„She is a very beautiful woman“ he says. After a short break he quickly adds „but also very intelligent“. As if that was a contradiction. „In the beginning she had a hard time as a woman. The machismo is already very fierce here in the north. But she has earned the respect of everyone. She is a born leader and helps us to enforce our rights.“
The dispute has been smouldering for months. The government is pushing prices down to win votes; for five years the milk price has been frozen at 6.3 pesos. Farmers argue that during this time their costs have risen by about 70 %. How is one supposed to survive? More and more of them would have to reduce their herds, sell cattle, in order to make ends meet. In the medium term, all small farmers would perish. But the government has remained stubborn.
So after a long discussion, the farmers decided to take a radical step: blocking the tracks. All or nothing. They are led by Adriana, their leader.
„Companeros, a war is not won with one battle,“ Adriana calls into the microphone, „but with many battles and one strategy.
What is meant here is the milk producers‘ dispute with the federal authorities and LICONSA, in Mexico City. Liconsa is a state-owned company that industrialises milk and distributes it to the needy at subsidised prices. And so milk becomes a political issue.
Liconsa has an interest in paying little for the milk Global players like Nestle or Danone are guided by the purchase prices that Liconsa pays milk producers. And they have remained almost unchanged at around 6.3 pesos for 5 years. In the same period, however, the cost of living has risen by around 70%, says Rodolfo, who had to sell another animal from his herd this week because the income is not enough. Now he still has 79 cattle. „We are small and medium-sized producers and will all disappear sooner or later if we don’t get more money for our milk.“
So it is about nothing less than this struggle for existence of the milk producers when Adriana talks about war and battles. But the phrase „a war is won with many battles and a good strategy“ could just as well stand for Adriana’s success, perhaps for her whole life.
To understand this we have to look back a little.
Chihuahua 1977. Adry lies as a small bundle in the arms of the aunt who caresses and cradles it. Maybe it thinks it is its mother. At least he will always say later that the aunt is her second mother. The first, the bodily one, fell into a depression at birth from which, apart from brief interruptions, she will not come out until today. Maria Elena, an orphan, who grew up with her grandparents in modest circumstances, does not want to see the child. And the father? Has disappeared. Adry first grows up with his great-grandparents, in Delicias, on the outskirts of a small town, where the children are still allowed to play and romp outside, where the adults sit together in the shade and drink lemonade. These are the happy years of their childhood.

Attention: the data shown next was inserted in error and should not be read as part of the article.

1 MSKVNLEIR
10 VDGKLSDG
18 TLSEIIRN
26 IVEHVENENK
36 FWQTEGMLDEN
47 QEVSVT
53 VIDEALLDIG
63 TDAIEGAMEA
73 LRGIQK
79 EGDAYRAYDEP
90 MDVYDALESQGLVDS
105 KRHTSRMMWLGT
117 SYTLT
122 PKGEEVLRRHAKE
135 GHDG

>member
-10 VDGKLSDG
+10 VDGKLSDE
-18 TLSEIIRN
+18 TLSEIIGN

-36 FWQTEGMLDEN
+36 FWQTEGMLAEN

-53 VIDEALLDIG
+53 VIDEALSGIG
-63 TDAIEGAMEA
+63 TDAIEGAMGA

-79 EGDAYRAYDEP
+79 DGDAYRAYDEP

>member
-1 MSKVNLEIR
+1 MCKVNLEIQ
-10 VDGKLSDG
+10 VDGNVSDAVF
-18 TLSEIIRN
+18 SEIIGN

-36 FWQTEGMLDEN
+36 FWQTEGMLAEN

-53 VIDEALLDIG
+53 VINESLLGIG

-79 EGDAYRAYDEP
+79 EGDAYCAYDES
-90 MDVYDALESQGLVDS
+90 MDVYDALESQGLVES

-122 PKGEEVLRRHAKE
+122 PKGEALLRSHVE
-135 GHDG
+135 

Then the mother meets a man, gets pregnant, marries him and brings Adriana to her home. Julio Lozano is Spanish. A beautiful, smart, proud man. But also a know-it-all, quick-tempered and impulsive. A conquistador. Adriana’s mother lies at his feet. The daughter calls him Papa. Adriana is 6 years old when her brother Felipe is born. After that, 2 more siblings follow at intervals of one year: Julio and Gabi. Adriana becomes what is called „hija parental“ in Mexico. It is the child (usually the eldest girl) who takes over part of the parental responsibilities and duties. The mother gives Adriana more than a child can carry.
„I had to cook for everyone and I would be the last to eat. The father was allowed to eat first. Sometimes there was nothing left over and the cooking would start all over again.„
The little siblings are problematic. One of them hardly moves at all, the other one cries all the time. Adriana is in a permanent state of excessive strain. And fear. When the father comes home from work, he is often in a bad mood, the mother is completely dependent on his moods and busy trying to please him. „Actually, I only remember the evenings and weekends with two extremes: either both parents were euphoric and busy playing love games or they argued and fought“. The child hears both from the next room, always trying to keep the siblings quiet so that the father doesn’t get worked up. Sometimes he was beaten badly, says Adriana. For a few years the mother worked in her husband’s company. When the parents came home, everything had to be ready and spick and span: cleaning, cooking, bathing the children, doing their homework. In order to assert herself with her siblings, Adriana sometimes resorts to means that the father uses: she asserts herself with physical violence.
„For example, I grabbed one of the siblings and forced it into the shower. With a slap in the face if necessary. I was still a child myself and had learned nothing else. And then there was the fear: if I didn’t make sure it was clean, the father would beat her. And he will hit her harder.“
Adriana feels guilty when she beats her siblings. And she has the same feelings when the father hits the little ones. She feels responsible in any case. Later, the siblings accuse her of being hard.
If you ask the old father today how Adriana was as a child, he admits: „I don’t know. She was obedient and hard-working. I didn’t really get much out of her. I was a man of work.“ Thinks for a moment, sighs and adds „A man who didn’t pay enough attention to the children. They needed me more.“ That is how he sees it today. Not then.